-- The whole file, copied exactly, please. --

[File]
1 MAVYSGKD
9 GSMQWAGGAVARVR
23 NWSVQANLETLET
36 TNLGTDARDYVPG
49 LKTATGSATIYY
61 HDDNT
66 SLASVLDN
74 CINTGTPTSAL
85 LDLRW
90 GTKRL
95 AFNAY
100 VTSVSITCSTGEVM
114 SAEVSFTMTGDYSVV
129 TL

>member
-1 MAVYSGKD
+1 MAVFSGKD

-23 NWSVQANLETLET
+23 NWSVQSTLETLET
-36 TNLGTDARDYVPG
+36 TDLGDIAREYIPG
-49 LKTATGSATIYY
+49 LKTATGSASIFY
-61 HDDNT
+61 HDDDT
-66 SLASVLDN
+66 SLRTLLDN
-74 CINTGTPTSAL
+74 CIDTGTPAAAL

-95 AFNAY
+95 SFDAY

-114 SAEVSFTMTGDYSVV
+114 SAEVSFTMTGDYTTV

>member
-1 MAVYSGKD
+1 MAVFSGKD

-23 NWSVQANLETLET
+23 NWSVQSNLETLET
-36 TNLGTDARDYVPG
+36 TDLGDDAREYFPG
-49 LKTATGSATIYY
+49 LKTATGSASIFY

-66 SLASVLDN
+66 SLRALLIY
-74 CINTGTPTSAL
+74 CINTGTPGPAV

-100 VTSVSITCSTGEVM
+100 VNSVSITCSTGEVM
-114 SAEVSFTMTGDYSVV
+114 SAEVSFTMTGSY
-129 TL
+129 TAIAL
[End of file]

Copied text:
1 MAVYSGKD
9 GSMQWAGGAVARVR
23 NWSVQANLETLET
36 TNLGTDARDYVPG
49 LKTATGSATIYY
61 HDDNT
66 SLASVLDN
74 CINTGTPTSAL
85 LDLRW
90 GTKRL
95 AFNAY
100 VTSVSITCSTGEVM
114 SAEVSFTMTGDYSVV
129 TL

>member
-1 MAVYSGKD
+1 MAVFSGKD

-23 NWSVQANLETLET
+23 NWSVQSTLETLET
-36 TNLGTDARDYVPG
+36 TDLGDIAREYIPG
-49 LKTATGSATIYY
+49 LKTATGSASIFY
-61 HDDNT
+61 HDDDT
-66 SLASVLDN
+66 SLRTLLDN
-74 CINTGTPTSAL
+74 CIDTGTPAAAL

-95 AFNAY
+95 SFDAY

-114 SAEVSFTMTGDYSVV
+114 SAEVSFTMTGDYTTV

>member
-1 MAVYSGKD
+1 MAVFSGKD

-23 NWSVQANLETLET
+23 NWSVQSNLETLET
-36 TNLGTDARDYVPG
+36 TDLGDDAREYFPG
-49 LKTATGSATIYY
+49 LKTATGSASIFY

-66 SLASVLDN
+66 SLRALLIY
-74 CINTGTPTSAL
+74 CINTGTPGPAV

-100 VTSVSITCSTGEVM
+100 VNSVSITCSTGEVM
-114 SAEVSFTMTGDYSVV
+114 SAEVSFTMTGSY
-129 TL
+129 TAIAL